What if I were turned on by seemingly innocent words such as
What if I were turned on by seemingly innocent words such as
Two poems for this Monday:
by Eve Alexandra
Be careful if you take this flower into your house. The
peony has a thousand lips. It is pink and white like the lady’s
skirt and smells sharp and sweet as cinnamon. There are a
thousand ants living inside but you will only see one or two at
a time. I am like that down there–pink and busy inside. The
dark is a bolt of cloth, crushed and blue, and I unfurl against it.
If you lie down on the floor of the closet the hems of silk will
lick you. My own gown is thin as the skin of dried grass so I
can see the ants dancing down there. The night has big paws.
I imagine the wool of the bears, the cloth of monkeys. the night
smells like vetiver and cedar. His mouth is cool with mint and
warm with rum, and I am not afraid as he rubs his wool against
Starlings in Winter
Chunky and noisy,
but with stars in their black feathers,
they spring from the telephone wire
they are acrobats
in the freezing wind.
And now, in the theater of air,
they swing over buildings,
dipping and rising;
they float like one stippled star
becomes for a moment fragmented,
then closes again;
and you watch
and you try
but you simply can’t imagine
how they do it
with no articulated instruction, no pause,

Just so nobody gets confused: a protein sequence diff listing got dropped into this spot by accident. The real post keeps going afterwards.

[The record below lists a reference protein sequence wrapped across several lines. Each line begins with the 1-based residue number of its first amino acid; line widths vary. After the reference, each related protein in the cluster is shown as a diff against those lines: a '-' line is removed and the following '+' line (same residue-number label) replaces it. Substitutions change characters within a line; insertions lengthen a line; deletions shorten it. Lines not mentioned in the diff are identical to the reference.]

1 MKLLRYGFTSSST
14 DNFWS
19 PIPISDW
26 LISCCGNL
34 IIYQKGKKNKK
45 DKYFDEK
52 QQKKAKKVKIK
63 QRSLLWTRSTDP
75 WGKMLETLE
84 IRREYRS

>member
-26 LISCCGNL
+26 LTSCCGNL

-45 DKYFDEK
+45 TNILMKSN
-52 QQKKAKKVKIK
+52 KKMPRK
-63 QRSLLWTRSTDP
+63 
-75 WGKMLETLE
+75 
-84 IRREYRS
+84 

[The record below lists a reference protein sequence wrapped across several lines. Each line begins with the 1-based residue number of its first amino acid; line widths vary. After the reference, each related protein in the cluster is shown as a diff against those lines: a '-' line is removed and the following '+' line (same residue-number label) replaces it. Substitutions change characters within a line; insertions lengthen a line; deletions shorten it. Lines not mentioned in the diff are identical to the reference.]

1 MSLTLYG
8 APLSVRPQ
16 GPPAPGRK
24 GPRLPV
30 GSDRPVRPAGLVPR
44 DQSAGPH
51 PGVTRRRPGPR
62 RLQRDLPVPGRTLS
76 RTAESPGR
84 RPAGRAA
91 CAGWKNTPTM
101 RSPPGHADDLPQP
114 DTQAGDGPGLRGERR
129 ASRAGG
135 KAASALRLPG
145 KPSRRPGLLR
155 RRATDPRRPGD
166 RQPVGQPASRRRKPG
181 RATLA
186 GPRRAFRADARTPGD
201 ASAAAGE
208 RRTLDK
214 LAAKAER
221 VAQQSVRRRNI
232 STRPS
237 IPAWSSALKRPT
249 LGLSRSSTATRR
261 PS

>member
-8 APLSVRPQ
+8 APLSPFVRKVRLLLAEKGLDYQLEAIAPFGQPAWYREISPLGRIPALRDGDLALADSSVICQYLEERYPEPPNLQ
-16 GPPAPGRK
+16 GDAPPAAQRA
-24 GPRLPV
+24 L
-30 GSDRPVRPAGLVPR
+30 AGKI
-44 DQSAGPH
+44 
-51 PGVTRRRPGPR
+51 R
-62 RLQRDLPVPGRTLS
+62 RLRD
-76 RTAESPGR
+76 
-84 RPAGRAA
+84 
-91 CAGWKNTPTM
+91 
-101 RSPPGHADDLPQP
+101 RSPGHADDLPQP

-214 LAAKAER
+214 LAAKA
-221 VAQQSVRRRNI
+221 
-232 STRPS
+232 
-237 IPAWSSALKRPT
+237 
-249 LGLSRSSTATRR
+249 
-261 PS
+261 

only the silent confirmation
that they are this notable thing,
this wheel of many parts, that can rise and spin
over and over again,
full of gorgeous life.
Ah, world, what lessons you prepare for us,
even in the leafless winter,
even in the ashy city.
I am thinking now
of grief, and of getting past it;
I feel my boots
trying to leave the ground,
I feel my heart
pumping hard, I want
to think again of dangerous and noble things.
I want to be light and frolicsome.
I want to be improbable beautiful and afraid of nothing,
as though I had wings.
Regret nothing. Not the cruel novels you read
to the end just to find out who killed the cook.
Not the insipid movies that made you cry in the dark,
in spite of your intelligence, your sophistication.
Not the lover you left quivering in a hotel parking lot,
the one you beat to the punchline, the door, or the one
who left you in your red dress and shoes, the ones
that crimped your toes, don’t regret those.
Not the nights you called god names and cursed
your mother, sunk like a dog in the livingroom couch,
chewing your nails and crushed by loneliness.
You were meant to inhale those smoky nights
over a bottle of flat beer, to sweep stuck onion rings
across the dirty restaurant floor, to wear the frayed
coat with its loose buttons, its pockets full of struck matches.
You’ve walked those streets a thousand times and still
you end up here. Regret none of it, not one
of the wasted days you wanted to know nothing,
when the lights from the carnival rides
were the only stars you believed in, loving them
for their uselessness, not wanting to be saved.
You’ve traveled this far on the back of every mistake,
ridden in dark-eyed and morose but calm as a house
after the TV set has been pitched out the upstairs
window. Harmless as a broken ax. Emptied
of expectation. Relax. Don’t bother remembering
any of it. Let’s stop here, under the lit sign
on the corner, and watch all the people walk by.